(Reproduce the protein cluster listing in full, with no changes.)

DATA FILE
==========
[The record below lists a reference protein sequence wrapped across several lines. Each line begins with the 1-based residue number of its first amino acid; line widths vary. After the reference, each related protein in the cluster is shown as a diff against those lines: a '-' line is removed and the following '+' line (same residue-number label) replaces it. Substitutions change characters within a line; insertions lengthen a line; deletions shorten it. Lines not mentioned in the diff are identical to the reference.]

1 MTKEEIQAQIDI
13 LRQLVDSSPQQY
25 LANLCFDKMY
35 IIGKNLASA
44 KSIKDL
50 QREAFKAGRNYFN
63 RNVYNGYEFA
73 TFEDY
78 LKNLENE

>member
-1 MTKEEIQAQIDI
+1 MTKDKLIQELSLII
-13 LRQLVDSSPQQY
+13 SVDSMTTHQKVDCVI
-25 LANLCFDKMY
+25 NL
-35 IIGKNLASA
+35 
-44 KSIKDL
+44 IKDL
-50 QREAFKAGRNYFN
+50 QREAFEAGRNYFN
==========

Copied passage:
[The record below lists a reference protein sequence wrapped across several lines. Each line begins with the 1-based residue number of its first amino acid; line widths vary. After the reference, each related protein in the cluster is shown as a diff against those lines: a '-' line is removed and the following '+' line (same residue-number label) replaces it. Substitutions change characters within a line; insertions lengthen a line; deletions shorten it. Lines not mentioned in the diff are identical to the reference.]

1 MTKEEIQAQIDI
13 LRQLVDSSPQQY
25 LANLCFDKMY
35 IIGKNLASA
44 KSIKDL
50 QREAFKAGRNYFN
63 RNVYNGYEFA
73 TFEDY
78 LKNLENE

>member
-1 MTKEEIQAQIDI
+1 MTKDKLIQELSLII
-13 LRQLVDSSPQQY
+13 SVDSMTTHQKVDCVI
-25 LANLCFDKMY
+25 NL
-35 IIGKNLASA
+35 
-44 KSIKDL
+44 IKDL
-50 QREAFKAGRNYFN
+50 QREAFEAGRNYFN